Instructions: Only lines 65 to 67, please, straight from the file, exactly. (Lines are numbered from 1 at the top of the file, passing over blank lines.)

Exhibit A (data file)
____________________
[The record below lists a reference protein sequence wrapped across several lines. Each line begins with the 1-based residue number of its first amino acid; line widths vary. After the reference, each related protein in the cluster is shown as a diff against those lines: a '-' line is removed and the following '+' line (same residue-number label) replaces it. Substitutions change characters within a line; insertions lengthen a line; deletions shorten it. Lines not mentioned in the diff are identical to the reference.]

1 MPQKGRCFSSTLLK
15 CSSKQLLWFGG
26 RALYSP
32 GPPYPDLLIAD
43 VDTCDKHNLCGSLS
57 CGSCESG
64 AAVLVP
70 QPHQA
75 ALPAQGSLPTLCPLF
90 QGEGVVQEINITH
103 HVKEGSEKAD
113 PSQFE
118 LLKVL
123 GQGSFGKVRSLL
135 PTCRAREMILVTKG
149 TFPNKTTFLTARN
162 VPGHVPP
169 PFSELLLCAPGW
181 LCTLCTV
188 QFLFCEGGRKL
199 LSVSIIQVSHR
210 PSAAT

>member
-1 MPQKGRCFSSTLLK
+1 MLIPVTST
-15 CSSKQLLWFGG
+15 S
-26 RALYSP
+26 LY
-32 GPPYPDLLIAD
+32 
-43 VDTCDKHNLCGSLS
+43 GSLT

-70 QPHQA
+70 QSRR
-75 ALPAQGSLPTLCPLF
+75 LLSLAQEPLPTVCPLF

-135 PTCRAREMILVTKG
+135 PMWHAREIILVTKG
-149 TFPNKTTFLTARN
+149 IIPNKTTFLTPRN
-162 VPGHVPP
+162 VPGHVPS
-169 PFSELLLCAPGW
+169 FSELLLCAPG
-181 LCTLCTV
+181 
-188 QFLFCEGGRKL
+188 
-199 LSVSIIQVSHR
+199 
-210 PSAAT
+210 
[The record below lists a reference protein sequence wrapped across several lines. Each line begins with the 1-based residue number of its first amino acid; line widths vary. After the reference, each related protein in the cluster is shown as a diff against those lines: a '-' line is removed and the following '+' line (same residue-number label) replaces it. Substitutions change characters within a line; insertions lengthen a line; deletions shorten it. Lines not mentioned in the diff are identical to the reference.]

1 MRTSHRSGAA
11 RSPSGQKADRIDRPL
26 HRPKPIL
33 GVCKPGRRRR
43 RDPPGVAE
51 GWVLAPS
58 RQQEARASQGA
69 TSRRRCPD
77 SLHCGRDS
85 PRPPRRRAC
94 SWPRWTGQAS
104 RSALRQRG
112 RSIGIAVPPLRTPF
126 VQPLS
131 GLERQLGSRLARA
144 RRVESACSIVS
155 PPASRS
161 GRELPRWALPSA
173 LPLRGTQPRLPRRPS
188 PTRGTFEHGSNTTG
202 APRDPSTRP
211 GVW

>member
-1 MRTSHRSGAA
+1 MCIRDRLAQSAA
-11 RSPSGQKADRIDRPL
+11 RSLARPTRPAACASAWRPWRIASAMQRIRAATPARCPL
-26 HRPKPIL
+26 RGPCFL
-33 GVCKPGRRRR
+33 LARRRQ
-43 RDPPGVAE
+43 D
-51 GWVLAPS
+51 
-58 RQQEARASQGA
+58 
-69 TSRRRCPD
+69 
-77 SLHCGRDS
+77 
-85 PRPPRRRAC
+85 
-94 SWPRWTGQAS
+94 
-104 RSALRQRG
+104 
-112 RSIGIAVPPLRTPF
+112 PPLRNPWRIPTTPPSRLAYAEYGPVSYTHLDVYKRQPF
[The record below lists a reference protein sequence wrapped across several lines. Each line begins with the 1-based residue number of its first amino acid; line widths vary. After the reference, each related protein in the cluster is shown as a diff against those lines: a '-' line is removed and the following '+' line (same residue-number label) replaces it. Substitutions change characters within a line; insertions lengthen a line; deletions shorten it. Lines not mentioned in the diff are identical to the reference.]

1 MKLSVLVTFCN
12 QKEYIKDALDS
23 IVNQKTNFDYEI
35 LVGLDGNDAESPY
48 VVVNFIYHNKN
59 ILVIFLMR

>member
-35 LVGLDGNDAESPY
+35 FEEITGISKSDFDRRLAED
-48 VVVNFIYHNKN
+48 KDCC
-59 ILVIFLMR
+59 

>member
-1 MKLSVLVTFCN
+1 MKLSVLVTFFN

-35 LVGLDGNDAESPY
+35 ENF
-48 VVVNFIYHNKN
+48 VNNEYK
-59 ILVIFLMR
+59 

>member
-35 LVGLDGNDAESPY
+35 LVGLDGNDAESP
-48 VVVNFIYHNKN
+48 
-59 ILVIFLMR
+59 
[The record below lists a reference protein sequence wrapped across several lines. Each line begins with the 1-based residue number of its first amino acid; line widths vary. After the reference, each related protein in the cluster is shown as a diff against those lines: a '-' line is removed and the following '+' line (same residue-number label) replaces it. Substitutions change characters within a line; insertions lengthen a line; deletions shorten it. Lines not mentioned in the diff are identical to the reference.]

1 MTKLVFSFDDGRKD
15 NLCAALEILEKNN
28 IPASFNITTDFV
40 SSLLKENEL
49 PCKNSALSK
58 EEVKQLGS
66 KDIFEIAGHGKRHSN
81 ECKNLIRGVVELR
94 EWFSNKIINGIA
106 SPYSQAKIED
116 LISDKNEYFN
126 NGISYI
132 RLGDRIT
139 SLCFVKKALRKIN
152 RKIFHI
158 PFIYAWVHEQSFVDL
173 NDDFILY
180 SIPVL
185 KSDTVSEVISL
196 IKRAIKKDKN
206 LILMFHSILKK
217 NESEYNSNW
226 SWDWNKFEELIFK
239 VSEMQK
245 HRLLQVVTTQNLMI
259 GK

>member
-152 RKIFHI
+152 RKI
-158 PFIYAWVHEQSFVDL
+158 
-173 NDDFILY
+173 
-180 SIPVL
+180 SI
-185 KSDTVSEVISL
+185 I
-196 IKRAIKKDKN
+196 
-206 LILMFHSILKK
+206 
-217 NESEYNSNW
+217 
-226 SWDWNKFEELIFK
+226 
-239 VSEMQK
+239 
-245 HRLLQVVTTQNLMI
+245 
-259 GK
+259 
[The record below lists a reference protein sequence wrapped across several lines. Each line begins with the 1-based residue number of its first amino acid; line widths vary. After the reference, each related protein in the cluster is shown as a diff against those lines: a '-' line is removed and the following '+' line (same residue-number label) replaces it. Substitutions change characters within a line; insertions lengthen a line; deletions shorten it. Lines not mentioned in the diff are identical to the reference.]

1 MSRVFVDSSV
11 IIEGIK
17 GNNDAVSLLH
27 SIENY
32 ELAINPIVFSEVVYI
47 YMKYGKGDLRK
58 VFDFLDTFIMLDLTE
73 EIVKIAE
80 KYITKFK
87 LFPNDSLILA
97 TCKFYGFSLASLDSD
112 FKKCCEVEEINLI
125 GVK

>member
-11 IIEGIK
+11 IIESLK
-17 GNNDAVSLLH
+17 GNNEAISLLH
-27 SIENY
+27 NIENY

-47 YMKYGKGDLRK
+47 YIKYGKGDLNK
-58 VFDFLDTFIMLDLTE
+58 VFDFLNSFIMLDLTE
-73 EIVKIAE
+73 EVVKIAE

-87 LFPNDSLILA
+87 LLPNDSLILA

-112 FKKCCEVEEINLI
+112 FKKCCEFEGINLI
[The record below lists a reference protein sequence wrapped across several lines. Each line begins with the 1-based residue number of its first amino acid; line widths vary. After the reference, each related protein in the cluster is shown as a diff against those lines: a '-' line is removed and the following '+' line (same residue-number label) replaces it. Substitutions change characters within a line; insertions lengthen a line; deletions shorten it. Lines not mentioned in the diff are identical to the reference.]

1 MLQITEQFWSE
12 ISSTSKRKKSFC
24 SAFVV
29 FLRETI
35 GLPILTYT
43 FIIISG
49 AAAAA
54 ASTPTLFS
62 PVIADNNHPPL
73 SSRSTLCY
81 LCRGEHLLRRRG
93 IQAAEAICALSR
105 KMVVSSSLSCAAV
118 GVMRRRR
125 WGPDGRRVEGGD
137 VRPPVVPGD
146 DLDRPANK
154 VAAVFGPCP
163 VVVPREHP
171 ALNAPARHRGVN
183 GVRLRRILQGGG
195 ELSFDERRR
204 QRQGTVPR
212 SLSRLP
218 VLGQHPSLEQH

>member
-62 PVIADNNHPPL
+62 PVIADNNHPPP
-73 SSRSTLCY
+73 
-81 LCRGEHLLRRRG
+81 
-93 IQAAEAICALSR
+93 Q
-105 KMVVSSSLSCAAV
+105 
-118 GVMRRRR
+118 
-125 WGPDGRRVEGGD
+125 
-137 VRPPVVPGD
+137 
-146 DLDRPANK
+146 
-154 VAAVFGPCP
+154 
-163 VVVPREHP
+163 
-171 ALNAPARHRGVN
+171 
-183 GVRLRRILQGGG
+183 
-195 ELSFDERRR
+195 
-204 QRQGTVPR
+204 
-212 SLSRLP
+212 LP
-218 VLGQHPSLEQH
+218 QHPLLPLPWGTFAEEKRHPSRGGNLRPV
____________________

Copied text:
85 PRPPRRRAC
94 SWPRWTGQAS
104 RSALRQRG